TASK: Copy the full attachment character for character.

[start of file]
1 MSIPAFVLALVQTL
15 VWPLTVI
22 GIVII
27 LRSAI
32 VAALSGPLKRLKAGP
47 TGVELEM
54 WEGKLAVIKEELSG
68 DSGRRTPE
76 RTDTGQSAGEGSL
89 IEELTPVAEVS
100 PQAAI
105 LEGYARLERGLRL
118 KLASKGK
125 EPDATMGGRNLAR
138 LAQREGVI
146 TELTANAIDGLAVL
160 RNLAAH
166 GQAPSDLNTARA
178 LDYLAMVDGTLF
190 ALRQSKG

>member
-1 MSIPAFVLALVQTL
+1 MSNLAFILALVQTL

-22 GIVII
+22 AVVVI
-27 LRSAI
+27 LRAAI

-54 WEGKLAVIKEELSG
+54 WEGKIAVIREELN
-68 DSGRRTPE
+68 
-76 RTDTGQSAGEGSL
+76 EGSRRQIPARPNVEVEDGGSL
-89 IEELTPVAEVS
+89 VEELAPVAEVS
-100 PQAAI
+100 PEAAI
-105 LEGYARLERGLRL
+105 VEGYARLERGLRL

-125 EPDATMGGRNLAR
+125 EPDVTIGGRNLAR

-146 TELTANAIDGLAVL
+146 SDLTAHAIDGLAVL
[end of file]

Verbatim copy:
1 MSIPAFVLALVQTL
15 VWPLTVI
22 GIVII
27 LRSAI
32 VAALSGPLKRLKAGP
47 TGVELEM
54 WEGKLAVIKEELSG
68 DSGRRTPE
76 RTDTGQSAGEGSL
89 IEELTPVAEVS
100 PQAAI
105 LEGYARLERGLRL
118 KLASKGK
125 EPDATMGGRNLAR
138 LAQREGVI
146 TELTANAIDGLAVL
160 RNLAAH
166 GQAPSDLNTARA
178 LDYLAMVDGTLF
190 ALRQSKG

>member
-1 MSIPAFVLALVQTL
+1 MSNLAFILALVQTL

-22 GIVII
+22 AVVVI
-27 LRSAI
+27 LRAAI

-54 WEGKLAVIKEELSG
+54 WEGKIAVIREELN
-68 DSGRRTPE
+68 
-76 RTDTGQSAGEGSL
+76 EGSRRQIPARPNVEVEDGGSL
-89 IEELTPVAEVS
+89 VEELAPVAEVS
-100 PQAAI
+100 PEAAI
-105 LEGYARLERGLRL
+105 VEGYARLERGLRL

-125 EPDATMGGRNLAR
+125 EPDVTIGGRNLAR

-146 TELTANAIDGLAVL
+146 SDLTAHAIDGLAVL